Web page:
Two years of comical bungling by the United Progressive Alliance (UPA) have caused an outbreak of nostalgia across large parts of Delhi. Wherever two or three are gathered together to talk policy reform, one will let out a long sigh, and the name of the National Democratic Alliance (NDA) government of 1998-2004 will be reverentially invoked. Not too surprising, you say; when one side has set its own ambitions alight so magnificently, the flickering flames of its hopes and dreams will dramatically highlight the good looks of the other side, right? Screw up so tremendously, and the other side should appear really good in contrast. Except that’s not quite what’s interesting here.
I’m not going to begin a discussion, however interesting, into whether the NDA government was really that good, or whether it could have avoided the resource-corruption pitfalls that ensnared the UPA. Quite frankly, it’s irrelevant. My point is different: it’s that today’s NDA is not what people are talking about. Longing for the alternative is not what permeates those conversations; it’s longing for the past. For the reformist, moderate national alternative that Atal Bihari Vajpayee’s NDA managed to let us briefly pretend we had.
Because, as became ever more obvious at the Bharatiya Janata Party’s (BJP’s) national executive at Surajkund this week, today’s BJP looks massively underprepared as an alternative national party of government. Consider its shortage of credible leadership. Would a serious national political alternative have changed its constitution to reward Nitin Gadkari, that idol of the masses, with a second term as president? Would L K Advani, older even than Manmohan Singh, still behave like a prime ministerial aspirant? Why would the party still maintain the fiction that it is led by Mr Vajpayee, not seen in public for six years?
Then there’s what the BJP actually says about policy. Read the speeches and the resolutions passed at Surajkund. “What goes against the grain of the country is a counter-reform,” thundered Arun Jaitley. Reforms are “being dictated” by the West, whereas it is the West that should reform subsidies and restructure trade to the benefit of developing countries. This is India’s party of the economic right? It sounds like the Communist Party of India-Marxist (CPM). Mr Vajpayee fought and won a battle against the swadeshi elements within his party. Now that he’s gone, even the BJP’s “reformers” – Mr Jaitley and Yashwant Sinha, for example – speak the strident language of economic nationalism. When the only voice of reason in a party is the highly unreasonable Arun Shourie, how can we trust it?
Finally, there’s the minor matter of what the party’s actually done. It has reversed its stand on foreign direct investment (FDI). It has blocked the goods and services tax. It refuses to help pass the insurance and pension Bills that it itself once promoted. Its economic resolution bravely reminded people that the Congress had led India to the crisis of 1991, a relevant and useful point in 2012. It attacked the shift to a rational fertiliser subsidy regime; the raising of diesel prices; and actually said procurement prices for farmers are too low while simultaneously blaming the government for food inflation. Finally, the party warned that, if it were to come to power, it would reverse FDI in retail. This is more than just irresponsible and incoherent. It is an entirely negative agenda, one that is, again, reminiscent of the CPM. Really, if BJP voters want economic nationalism, backward-looking policies, rollback promises, anti-Western rhetoric, and solid bourgeois family values, perhaps they should just vote for the CPM. After all, the Left’s far less corrupt.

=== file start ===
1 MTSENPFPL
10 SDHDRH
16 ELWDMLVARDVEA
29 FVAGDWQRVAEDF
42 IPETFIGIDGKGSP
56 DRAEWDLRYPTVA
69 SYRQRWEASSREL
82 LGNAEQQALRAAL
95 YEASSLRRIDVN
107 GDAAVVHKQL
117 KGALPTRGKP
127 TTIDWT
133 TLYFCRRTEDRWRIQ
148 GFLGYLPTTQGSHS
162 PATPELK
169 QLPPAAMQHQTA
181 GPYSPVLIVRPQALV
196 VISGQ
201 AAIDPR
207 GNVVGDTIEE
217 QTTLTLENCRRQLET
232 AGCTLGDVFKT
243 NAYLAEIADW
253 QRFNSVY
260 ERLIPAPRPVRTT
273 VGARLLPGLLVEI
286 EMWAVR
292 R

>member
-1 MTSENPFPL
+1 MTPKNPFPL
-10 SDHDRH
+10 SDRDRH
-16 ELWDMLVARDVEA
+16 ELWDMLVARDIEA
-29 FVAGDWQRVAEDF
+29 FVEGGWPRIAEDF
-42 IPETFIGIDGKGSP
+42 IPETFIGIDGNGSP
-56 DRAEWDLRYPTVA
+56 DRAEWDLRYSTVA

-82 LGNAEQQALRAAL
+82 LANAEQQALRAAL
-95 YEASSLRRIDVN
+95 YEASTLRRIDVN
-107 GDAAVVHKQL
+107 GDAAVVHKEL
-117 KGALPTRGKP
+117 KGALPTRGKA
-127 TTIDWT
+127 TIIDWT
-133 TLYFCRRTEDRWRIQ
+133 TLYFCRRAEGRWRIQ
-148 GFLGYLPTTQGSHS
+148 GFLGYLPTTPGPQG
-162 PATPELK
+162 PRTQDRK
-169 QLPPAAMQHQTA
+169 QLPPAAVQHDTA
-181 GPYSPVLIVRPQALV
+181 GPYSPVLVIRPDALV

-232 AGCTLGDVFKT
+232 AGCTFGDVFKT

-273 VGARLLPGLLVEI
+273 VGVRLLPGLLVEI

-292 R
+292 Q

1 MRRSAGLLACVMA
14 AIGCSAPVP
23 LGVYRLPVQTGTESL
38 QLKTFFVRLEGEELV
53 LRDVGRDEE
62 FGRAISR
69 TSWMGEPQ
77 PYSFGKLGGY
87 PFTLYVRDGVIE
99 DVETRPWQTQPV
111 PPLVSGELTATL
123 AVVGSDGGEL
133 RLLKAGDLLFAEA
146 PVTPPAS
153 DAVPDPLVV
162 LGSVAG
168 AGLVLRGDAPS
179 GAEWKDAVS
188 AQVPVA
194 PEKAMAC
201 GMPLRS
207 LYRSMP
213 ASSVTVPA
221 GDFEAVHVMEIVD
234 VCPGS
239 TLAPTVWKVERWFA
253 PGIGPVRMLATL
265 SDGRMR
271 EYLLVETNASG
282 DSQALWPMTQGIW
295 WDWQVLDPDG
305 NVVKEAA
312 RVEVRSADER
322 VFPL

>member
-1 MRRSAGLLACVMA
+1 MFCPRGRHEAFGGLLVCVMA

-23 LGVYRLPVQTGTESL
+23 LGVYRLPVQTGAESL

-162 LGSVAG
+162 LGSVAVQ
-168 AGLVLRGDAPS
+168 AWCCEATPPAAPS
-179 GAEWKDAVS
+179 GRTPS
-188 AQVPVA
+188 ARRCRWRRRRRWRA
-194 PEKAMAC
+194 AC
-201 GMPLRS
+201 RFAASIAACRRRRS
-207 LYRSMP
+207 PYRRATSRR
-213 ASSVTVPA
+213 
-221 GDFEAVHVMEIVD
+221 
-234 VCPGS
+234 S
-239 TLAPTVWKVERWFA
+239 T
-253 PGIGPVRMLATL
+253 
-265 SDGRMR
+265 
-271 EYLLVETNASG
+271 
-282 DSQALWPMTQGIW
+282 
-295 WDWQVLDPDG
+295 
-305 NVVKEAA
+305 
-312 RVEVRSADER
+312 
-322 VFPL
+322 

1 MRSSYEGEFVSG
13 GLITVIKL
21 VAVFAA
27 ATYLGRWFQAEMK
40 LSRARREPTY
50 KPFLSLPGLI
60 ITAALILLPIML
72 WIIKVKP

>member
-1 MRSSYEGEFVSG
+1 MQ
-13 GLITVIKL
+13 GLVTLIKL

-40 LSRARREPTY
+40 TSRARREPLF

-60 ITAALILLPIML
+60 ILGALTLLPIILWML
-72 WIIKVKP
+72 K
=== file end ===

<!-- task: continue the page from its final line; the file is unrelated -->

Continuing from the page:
The nostalgia for the NDA, when seen with the frustration and contempt that today’s BJP arouses, reveals one central truth about Indian politics — a truth that Delhi punditry, in love with civilised two-party systems, loves to ignore. The BJP is not now, nor has it ever been, a truly national right-of-centre alternative to the Congress. Mr Vajpayee was. His party was not. It happened to be in the right place at the right time, tested a bomb, and was raised by a fragmented polity to power. After all, it is widely accepted that the Congress’ lost votes are going to regional parties, not the BJP. Mobilisation against the UPA’s corrupt misgovernance was not led by the principal Opposition party, but by Messrs Hazare and Kejriwal. The rest of India does not think of the BJP as the natural alternative to a discredited Congress government. Only NDA nostalgia leads Lutyens’ Delhi to keep on pretending it is.
Clear your mind of preconceptions, and look again at the map of India, and the sweep of Indian politics over the last 30 years. The true alternative to the Congress’ outward-looking, centralising pragmatism is, and has always been, a Lohiaite, xenophobic, sub-nationalism. The Congress is a party of urban elites and minorities and the backward; its natural challengers are parties of the empowered rural smallholder, of linguistic nationalists and regionalists. The BJP’s own strength in Rajasthan, in Karnataka, and in Gujarat comes from pretending to be such a party, not from its supposed identity as a “national party” of the petit-bourgeosie hawking a synthetic pan-Indian religious nationalism. So why, again, should we expect it to speak the language of reform?
Across the breadth of India, in Orissa and in Bihar, in Andhra Pradesh and Bengal and Maharashtra and, above all, in Uttar Pradesh, it is these parties that are challenging and, in some cases, decimating the Congress. The BJP can, at best, hope to again ride their shoulders to power.
But that would require another Atal Bihari Vajpayee. Nostalgia won’t do it for them.